Overall, as a portable navigation device, it was fairly responsive. I'd put its user interface somewhere between a Garmin (on the high side) and a TomTom (slightly lower down)—not counting the extra dimension of a web interface, of course. But while driving around, the Dash would occasionally turn bush-league, pulling amateur mistakes like being slow to recalculate after a missed turn.

Some of our other troubles pointed out other standard PND features that the Express is still missing:

• Scheduled road closures generally make it into any device with some kind of connectivity, be it FM or MSN Direct.

• Other navigators can string together several destinations as waypoints, where the Express has only a one-track mind.

• When heading into a turn, other navigators tend to zoom in to show key details—some newer TomToms and Navigons even specifically point out the lane issues. The Express has none of that.

• When the GPRS connectivity dies, Dash says the Express has just 1 million catalogued points-of-interest (others have 4-12m, and man, did we feel the lack of POI when the connection went down). The rest, of course, come from connectivity. But if you're out in the middle of nowhere with no service, you get the most essential stuff (gas, hotel, hospital, airport) but you don't get as many listings for luxury or tourist spots (Blam's favorite ski resort) as other PNDs.

• When redrawing maps and calculating routes, all that traffic data causes big lagtimes in zooming and setting course. This also caused delays in rerouting after missing a turn.

• Many GPS devices like Garmin's Nuvi line have language and currency translators for travellers, MP3 playback (lame), Bluetooth dialing and speakerphone, FM transmitters.

• This thing is big. And the mount looks like a crane arm. It is giant.

• UI not as clear as a Garmin's.

• The volume goes to 11, and yes, it is as loud as 11/10 should be, although sometimes overdriven a bit (crackly).

• The voice sounds like speak and spell had a daughter with Borat. I mean, a GPS shouldn't pronounce avenue, "oovenue."


Promises and Teases

Dash may be taking our laundry list of basic stuff to heart, but it's also hinting at plenty more crazy, unheard-of features in the updates to come:

• Automated correction of maps based on car flow that either wasn't there before, or has suddenly stopped - "We don't do any of that now, but that's something we think about a lot."


• Learning routes from drivers - People who know great shortcuts can eventually be traced (anonymously), and their routes can be incorporated into the Dash's own routing algorithms. "That's super important for the future."

• Real-time traffic data appearing on MyDash website, and not just on the Dash Express screen - "We're big believers in that, not just on the device but when they're sitting at their desk."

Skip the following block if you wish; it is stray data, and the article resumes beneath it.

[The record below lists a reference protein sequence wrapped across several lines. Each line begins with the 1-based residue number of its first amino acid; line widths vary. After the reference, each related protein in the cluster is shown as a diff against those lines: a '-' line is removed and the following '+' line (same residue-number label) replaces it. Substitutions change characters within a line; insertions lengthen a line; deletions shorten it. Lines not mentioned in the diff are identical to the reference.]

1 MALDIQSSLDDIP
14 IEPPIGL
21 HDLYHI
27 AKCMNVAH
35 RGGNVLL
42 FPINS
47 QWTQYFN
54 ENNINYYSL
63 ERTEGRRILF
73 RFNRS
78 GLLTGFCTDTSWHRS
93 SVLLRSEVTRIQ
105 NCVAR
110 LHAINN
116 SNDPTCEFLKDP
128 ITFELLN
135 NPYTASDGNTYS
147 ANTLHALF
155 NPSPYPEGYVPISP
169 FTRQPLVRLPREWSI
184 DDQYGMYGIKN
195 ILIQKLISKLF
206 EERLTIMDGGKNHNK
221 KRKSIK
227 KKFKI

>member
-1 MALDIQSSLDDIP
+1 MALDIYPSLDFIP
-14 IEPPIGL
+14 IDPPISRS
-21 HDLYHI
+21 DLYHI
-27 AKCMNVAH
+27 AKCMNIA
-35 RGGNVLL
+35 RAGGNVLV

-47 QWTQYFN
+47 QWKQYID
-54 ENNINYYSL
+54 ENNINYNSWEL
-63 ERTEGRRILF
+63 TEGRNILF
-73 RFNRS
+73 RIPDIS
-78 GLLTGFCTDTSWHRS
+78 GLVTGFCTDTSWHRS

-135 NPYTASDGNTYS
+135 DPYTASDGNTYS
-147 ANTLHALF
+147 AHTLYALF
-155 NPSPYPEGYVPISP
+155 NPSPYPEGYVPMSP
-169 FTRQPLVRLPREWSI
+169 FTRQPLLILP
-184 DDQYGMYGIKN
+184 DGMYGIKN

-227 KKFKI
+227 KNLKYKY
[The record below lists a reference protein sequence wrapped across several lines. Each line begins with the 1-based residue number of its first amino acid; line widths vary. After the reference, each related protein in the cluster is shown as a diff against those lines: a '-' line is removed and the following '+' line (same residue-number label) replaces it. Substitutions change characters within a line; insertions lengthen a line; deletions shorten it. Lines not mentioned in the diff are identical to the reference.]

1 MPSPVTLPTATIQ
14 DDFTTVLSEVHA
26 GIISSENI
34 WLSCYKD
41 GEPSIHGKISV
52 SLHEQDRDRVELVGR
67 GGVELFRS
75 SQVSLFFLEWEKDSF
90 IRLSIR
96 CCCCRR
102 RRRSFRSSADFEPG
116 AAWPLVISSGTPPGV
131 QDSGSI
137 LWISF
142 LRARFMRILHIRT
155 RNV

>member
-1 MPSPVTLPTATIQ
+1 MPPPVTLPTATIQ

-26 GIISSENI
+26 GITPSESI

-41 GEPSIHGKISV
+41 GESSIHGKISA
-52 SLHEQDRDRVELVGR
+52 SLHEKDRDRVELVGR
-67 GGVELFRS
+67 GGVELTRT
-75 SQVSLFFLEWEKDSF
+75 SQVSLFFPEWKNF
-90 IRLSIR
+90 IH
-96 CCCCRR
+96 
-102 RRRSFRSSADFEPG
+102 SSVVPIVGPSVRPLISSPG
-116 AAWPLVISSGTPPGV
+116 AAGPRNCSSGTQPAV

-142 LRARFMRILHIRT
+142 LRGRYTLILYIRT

• Third-party services - There's an API for outside developers, and there was talk of some of these hitting at launch, but soon users will be able to pick through new apps and send them to their Express. "We are working with companies. We can't tell you who but our goal in this area is to make this as easy as humanly possible." Zillow, that real estate program that can detail the price of almost any house, was demoed in the past, but will not ship on the device. Driving up to a house and pricing it is amazing:


The Dash isn't perfect today, but it is great, and will be incredibly powerful in the future. Even with fewer than 20 production units in the SF bay area during testing, the traffic's historical and even Dash user updates were extremely useful. Traffic performance today is potent thanks to the historical data and its 15 minute granularity, and will undoubtedly get better by the day as more users sign on (live data is actually minute to minute.) The connectivity with Yahoo! works to give you unlimited POIs as long as your GPRS connection is there. And although the community of shared custom searches will thicken out later, programming your own is not going to be easy for your mom, ever. Ultimately, there's a certain lack of polish compared to the big Garmin and TomTom devices, in terms of UI and odd features. But the new lower price helps take away some of the pain, even when considering the subscription price of $10-$13 a month.

After a combined 1000+ miles of driving with Dash in a week, Blam and I agree. Geek to geek, we'd say go ahead and buy with confidence based on the IP features and powerful traffic features alone. And know that this thing will only get better in the future.


(Congrats, Dash, on building a great first product. But don't forget to keep improving this thing for your early adopters.)

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@Amiga: I ordered my Dash with a 2-year prepaid service contract. I don't think $9.99 a month is unreasonable, particularly since it includes over-the-air updates, which would normally cost $100 a year for a replacement SD card from Garmin or TomTom, anyway.

Even TiVo canceled their lifetime plan for about two years, because it didn't make them money. They have brought it back, but with a higher cost and greater limitations.

However, if Dash decides it's in their interest to initiate a lifetime plan, I would probably do it.